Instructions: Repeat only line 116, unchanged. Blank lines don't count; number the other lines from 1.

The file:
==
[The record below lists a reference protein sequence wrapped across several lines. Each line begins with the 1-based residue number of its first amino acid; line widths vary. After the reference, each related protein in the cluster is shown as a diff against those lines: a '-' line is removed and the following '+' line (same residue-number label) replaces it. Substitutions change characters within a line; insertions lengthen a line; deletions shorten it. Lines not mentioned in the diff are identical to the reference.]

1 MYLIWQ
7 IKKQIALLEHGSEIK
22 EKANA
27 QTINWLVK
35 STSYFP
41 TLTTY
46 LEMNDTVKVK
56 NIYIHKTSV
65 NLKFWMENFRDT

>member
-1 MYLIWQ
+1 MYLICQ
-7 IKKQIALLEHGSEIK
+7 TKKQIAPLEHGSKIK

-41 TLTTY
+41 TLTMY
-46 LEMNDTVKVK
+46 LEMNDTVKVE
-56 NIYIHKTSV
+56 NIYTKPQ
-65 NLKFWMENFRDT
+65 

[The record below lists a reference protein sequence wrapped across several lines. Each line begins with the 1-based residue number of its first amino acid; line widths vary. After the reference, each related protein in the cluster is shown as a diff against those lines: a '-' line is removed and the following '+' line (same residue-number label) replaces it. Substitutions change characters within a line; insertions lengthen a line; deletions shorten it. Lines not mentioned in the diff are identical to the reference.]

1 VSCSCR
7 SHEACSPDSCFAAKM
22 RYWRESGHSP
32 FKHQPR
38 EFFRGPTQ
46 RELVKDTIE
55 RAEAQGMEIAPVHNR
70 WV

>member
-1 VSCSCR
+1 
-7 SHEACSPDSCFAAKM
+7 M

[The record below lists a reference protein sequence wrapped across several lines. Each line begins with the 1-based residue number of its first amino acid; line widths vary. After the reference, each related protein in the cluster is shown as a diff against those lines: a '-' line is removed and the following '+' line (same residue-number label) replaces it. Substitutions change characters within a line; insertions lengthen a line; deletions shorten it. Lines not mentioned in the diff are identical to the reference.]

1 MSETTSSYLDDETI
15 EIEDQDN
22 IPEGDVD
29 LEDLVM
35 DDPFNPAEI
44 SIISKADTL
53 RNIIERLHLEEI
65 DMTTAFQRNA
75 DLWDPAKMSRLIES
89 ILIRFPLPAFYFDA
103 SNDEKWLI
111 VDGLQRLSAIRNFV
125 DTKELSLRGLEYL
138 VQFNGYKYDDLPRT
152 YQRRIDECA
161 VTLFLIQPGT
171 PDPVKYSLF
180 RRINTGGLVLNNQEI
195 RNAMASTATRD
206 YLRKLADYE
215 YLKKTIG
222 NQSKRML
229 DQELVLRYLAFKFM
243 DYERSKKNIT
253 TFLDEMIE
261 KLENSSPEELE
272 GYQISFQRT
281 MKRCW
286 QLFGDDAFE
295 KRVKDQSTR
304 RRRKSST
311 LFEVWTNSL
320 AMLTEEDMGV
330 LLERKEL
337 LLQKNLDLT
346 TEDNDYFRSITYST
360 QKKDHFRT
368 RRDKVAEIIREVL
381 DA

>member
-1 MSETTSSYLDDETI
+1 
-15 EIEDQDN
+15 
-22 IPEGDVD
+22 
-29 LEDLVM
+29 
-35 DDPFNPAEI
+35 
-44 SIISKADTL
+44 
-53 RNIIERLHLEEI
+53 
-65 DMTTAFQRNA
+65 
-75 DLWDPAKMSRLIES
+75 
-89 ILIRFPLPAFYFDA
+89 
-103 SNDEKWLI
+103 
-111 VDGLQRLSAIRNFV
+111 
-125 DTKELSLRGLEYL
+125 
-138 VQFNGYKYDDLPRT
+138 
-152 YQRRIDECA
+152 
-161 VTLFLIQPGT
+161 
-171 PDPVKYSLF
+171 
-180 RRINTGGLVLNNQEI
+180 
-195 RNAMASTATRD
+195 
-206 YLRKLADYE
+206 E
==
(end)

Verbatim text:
+195 